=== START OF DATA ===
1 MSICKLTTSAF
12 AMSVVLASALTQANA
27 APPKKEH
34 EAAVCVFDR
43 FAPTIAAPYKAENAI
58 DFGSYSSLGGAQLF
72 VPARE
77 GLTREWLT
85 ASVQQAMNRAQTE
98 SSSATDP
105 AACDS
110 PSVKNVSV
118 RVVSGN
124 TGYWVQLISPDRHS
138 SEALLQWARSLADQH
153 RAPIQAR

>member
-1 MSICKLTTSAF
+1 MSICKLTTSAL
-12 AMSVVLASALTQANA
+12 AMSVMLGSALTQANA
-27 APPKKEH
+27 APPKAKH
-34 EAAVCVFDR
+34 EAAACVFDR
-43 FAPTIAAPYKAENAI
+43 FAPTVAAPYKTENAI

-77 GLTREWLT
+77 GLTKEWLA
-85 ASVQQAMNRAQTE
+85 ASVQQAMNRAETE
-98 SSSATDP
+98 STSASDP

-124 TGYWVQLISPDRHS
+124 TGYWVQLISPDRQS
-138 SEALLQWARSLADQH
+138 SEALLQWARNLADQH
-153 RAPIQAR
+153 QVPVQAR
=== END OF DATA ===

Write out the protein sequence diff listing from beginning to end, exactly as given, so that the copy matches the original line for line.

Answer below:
1 MSICKLTTSAF
12 AMSVVLASALTQANA
27 APPKKEH
34 EAAVCVFDR
43 FAPTIAAPYKAENAI
58 DFGSYSSLGGAQLF
72 VPARE
77 GLTREWLT
85 ASVQQAMNRAQTE
98 SSSATDP
105 AACDS
110 PSVKNVSV
118 RVVSGN
124 TGYWVQLISPDRHS
138 SEALLQWARSLADQH
153 RAPIQAR

>member
-1 MSICKLTTSAF
+1 MSICKLTTSAL
-12 AMSVVLASALTQANA
+12 AMSVMLGSALTQANA
-27 APPKKEH
+27 APPKAKH
-34 EAAVCVFDR
+34 EAAACVFDR
-43 FAPTIAAPYKAENAI
+43 FAPTVAAPYKTENAI

-77 GLTREWLT
+77 GLTKEWLA
-85 ASVQQAMNRAQTE
+85 ASVQQAMNRAETE
-98 SSSATDP
+98 STSASDP

-124 TGYWVQLISPDRHS
+124 TGYWVQLISPDRQS
-138 SEALLQWARSLADQH
+138 SEALLQWARNLADQH
-153 RAPIQAR
+153 QVPVQAR